From a recent Psychological Science,

In everyday life, individuals typically approach desired stimuli by stepping forward and avoid aversive stimuli by stepping backward... Cognitive functioning was gauged by means of a Stroop task immediately after a participant stepped in one direction... Stepping backward significantly enhanced cognitive performance compared to stepping forward or sideways. Considering the effect size, backward locomotion appears to be a very powerful trigger to mobilize cognitive resources.

As Chris Chatham notes,

This work is remarkable not only for demonstrating how a very concrete and simple bodily experience can influence even the highest levels of cognitive processing (in this case, the so-called "cognitive control" processes that enable focused attention), but also because performance on the Stroop task is notoriously difficult to improve.

When you suddenly realize that a task is more difficult than you assumed it would be, or when you face a particularly difficult choice in pursuit of rationality, you may find it useful to literally take a step back. For those of us who are particularly interested in making good decisions, this may also serve the purpose of self-signaling, as Yvain and commenters discussed earlier.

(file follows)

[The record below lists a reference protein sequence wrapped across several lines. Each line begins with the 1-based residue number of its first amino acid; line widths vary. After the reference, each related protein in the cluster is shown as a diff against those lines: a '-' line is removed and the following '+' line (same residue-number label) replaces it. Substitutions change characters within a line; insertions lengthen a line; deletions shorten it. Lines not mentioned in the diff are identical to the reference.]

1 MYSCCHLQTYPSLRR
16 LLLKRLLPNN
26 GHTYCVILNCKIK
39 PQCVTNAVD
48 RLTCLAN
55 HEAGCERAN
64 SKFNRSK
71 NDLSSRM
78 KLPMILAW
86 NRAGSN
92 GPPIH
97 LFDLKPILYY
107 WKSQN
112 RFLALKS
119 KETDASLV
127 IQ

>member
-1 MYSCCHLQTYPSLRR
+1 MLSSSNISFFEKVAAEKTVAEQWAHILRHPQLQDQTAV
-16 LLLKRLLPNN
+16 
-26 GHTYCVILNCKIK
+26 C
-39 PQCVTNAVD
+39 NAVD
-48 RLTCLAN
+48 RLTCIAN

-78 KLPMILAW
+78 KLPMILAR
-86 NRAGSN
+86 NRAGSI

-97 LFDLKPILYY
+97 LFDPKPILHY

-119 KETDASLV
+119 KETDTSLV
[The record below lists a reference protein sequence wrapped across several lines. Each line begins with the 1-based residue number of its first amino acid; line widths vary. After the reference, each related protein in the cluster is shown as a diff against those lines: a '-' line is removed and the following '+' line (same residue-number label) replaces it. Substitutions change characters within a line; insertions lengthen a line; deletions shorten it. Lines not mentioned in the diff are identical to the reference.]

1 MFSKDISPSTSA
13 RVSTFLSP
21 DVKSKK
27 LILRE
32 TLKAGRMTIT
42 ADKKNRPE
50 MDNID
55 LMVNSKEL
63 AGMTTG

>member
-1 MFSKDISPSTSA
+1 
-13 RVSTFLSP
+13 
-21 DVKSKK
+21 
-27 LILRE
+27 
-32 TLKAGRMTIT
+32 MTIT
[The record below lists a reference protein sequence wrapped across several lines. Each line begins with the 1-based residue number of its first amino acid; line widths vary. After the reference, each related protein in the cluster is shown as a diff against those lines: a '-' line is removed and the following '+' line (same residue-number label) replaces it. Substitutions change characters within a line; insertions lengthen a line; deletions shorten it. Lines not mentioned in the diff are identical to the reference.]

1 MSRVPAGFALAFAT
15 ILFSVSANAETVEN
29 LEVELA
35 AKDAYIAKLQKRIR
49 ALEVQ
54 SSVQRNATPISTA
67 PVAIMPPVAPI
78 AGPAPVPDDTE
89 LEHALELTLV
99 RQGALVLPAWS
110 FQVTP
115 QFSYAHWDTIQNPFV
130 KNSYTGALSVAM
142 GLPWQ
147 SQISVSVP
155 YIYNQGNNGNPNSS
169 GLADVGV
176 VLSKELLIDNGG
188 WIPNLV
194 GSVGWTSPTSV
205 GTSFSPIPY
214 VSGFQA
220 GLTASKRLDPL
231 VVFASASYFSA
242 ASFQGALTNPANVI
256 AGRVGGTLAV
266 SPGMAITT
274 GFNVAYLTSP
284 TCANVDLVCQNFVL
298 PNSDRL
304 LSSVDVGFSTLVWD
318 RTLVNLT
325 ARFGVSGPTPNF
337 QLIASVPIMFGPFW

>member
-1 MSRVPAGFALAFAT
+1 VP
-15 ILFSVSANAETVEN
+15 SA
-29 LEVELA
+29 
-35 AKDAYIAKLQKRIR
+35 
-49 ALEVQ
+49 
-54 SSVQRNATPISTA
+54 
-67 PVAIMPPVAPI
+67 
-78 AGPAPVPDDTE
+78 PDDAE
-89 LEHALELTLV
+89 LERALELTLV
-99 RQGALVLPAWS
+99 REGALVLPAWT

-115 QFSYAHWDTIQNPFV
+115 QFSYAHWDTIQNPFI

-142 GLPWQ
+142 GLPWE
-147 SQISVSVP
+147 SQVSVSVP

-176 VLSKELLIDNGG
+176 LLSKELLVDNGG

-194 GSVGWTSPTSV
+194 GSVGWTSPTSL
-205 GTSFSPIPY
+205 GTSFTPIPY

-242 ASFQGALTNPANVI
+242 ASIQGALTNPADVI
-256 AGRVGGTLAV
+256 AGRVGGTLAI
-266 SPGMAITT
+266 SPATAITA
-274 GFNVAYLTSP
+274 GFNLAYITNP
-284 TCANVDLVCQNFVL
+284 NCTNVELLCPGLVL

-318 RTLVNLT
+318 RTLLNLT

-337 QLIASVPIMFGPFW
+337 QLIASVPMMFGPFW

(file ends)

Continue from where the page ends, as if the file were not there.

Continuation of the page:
Chris's post has a link to a pdf of the paper.

New Comment
5 comments, sorted by Click to highlight new comments since:

Neat. Do you actually need to move relative to your surroundings? If not, should researchers set up reverse treadmills? If you keep making the right leg movements, does it work from a chair?

As remarked on in the linked blog post, there seems a nontrivial likelihood that the effect is related only to visual processing, not general cognition. While Chatham hedges the visual processing idea a bit, I find it a more persuasive hypothesis than the other options. I can't really give this much weight unless it were demonstrated to have a similar effect on non-visual cognitive tasks.

On the other hand, if this is signicant I may need to take up reverse-pacing.

I'd wait for more study before taking this too seriously. As Chris Chatham also notes...

If stepping backwards is associated with the spreading of spatial attention (as seems reasonable - to make sure you don't fall over!) or simply with less acute vision than stepping to the side or forwards (as also seems reasonable - vision is probably better for objects that approach or stay the same than for those that at least momentarily recede), these effects could be just another demonstration of the well-known sensitivity of the Stroop task to vision and spatial attention.

Cool. I'll have to give this a try.